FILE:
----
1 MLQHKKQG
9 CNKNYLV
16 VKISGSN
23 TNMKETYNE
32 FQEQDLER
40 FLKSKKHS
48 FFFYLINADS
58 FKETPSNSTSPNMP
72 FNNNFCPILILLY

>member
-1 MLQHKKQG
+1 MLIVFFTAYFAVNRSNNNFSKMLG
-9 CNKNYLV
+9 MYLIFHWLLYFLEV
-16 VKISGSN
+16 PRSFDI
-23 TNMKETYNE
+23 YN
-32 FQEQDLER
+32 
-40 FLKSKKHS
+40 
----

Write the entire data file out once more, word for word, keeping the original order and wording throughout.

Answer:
1 MLQHKKQG
9 CNKNYLV
16 VKISGSN
23 TNMKETYNE
32 FQEQDLER
40 FLKSKKHS
48 FFFYLINADS
58 FKETPSNSTSPNMP
72 FNNNFCPILILLY

>member
-1 MLQHKKQG
+1 MLIVFFTAYFAVNRSNNNFSKMLG
-9 CNKNYLV
+9 MYLIFHWLLYFLEV
-16 VKISGSN
+16 PRSFDI
-23 TNMKETYNE
+23 YN
-32 FQEQDLER
+32 
-40 FLKSKKHS
+40 